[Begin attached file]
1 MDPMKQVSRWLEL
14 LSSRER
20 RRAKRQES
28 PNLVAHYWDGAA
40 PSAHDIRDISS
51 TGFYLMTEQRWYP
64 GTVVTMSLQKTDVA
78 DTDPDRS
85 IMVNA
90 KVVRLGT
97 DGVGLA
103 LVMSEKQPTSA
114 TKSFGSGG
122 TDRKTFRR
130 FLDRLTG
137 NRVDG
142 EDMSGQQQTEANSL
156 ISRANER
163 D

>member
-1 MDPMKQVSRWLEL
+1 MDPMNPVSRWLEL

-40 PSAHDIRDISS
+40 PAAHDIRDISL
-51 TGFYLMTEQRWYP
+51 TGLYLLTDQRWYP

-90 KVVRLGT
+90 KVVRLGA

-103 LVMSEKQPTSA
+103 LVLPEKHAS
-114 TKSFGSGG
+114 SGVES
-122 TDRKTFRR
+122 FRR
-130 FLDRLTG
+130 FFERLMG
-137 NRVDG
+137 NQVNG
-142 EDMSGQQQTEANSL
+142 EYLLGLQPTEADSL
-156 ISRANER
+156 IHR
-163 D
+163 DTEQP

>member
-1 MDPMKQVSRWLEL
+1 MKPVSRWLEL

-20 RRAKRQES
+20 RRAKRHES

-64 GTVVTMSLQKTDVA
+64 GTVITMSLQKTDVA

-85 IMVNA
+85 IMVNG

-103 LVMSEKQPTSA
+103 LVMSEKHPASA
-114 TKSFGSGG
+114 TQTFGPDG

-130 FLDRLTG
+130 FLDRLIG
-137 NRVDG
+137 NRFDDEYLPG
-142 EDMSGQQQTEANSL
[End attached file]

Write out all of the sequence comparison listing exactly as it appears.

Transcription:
1 MDPMKQVSRWLEL
14 LSSRER
20 RRAKRQES
28 PNLVAHYWDGAA
40 PSAHDIRDISS
51 TGFYLMTEQRWYP
64 GTVVTMSLQKTDVA
78 DTDPDRS
85 IMVNA
90 KVVRLGT
97 DGVGLA
103 LVMSEKQPTSA
114 TKSFGSGG
122 TDRKTFRR
130 FLDRLTG
137 NRVDG
142 EDMSGQQQTEANSL
156 ISRANER
163 D

>member
-1 MDPMKQVSRWLEL
+1 MDPMNPVSRWLEL

-40 PSAHDIRDISS
+40 PAAHDIRDISL
-51 TGFYLMTEQRWYP
+51 TGLYLLTDQRWYP

-90 KVVRLGT
+90 KVVRLGA

-103 LVMSEKQPTSA
+103 LVLPEKHAS
-114 TKSFGSGG
+114 SGVES
-122 TDRKTFRR
+122 FRR
-130 FLDRLTG
+130 FFERLMG
-137 NRVDG
+137 NQVNG
-142 EDMSGQQQTEANSL
+142 EYLLGLQPTEADSL
-156 ISRANER
+156 IHR
-163 D
+163 DTEQP

>member
-1 MDPMKQVSRWLEL
+1 MKPVSRWLEL

-20 RRAKRQES
+20 RRAKRHES

-64 GTVVTMSLQKTDVA
+64 GTVITMSLQKTDVA

-85 IMVNA
+85 IMVNG

-103 LVMSEKQPTSA
+103 LVMSEKHPASA
-114 TKSFGSGG
+114 TQTFGPDG

-130 FLDRLTG
+130 FLDRLIG
-137 NRVDG
+137 NRFDDEYLPG
-142 EDMSGQQQTEANSL